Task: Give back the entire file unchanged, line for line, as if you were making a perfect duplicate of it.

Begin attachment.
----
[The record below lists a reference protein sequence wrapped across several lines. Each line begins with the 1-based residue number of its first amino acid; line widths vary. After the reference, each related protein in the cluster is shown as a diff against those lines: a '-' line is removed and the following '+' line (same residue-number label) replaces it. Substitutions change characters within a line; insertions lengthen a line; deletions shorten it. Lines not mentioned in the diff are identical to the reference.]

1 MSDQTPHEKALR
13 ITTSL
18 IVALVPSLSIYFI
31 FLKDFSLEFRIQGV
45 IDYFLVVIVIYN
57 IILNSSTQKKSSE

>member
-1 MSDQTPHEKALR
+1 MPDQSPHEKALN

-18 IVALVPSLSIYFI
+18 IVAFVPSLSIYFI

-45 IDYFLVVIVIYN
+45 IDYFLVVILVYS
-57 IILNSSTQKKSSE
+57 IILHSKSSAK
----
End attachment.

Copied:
[The record below lists a reference protein sequence wrapped across several lines. Each line begins with the 1-based residue number of its first amino acid; line widths vary. After the reference, each related protein in the cluster is shown as a diff against those lines: a '-' line is removed and the following '+' line (same residue-number label) replaces it. Substitutions change characters within a line; insertions lengthen a line; deletions shorten it. Lines not mentioned in the diff are identical to the reference.]

1 MSDQTPHEKALR
13 ITTSL
18 IVALVPSLSIYFI
31 FLKDFSLEFRIQGV
45 IDYFLVVIVIYN
57 IILNSSTQKKSSE

>member
-1 MSDQTPHEKALR
+1 MPDQSPHEKALN

-18 IVALVPSLSIYFI
+18 IVAFVPSLSIYFI

-45 IDYFLVVIVIYN
+45 IDYFLVVILVYS
-57 IILNSSTQKKSSE
+57 IILHSKSSAK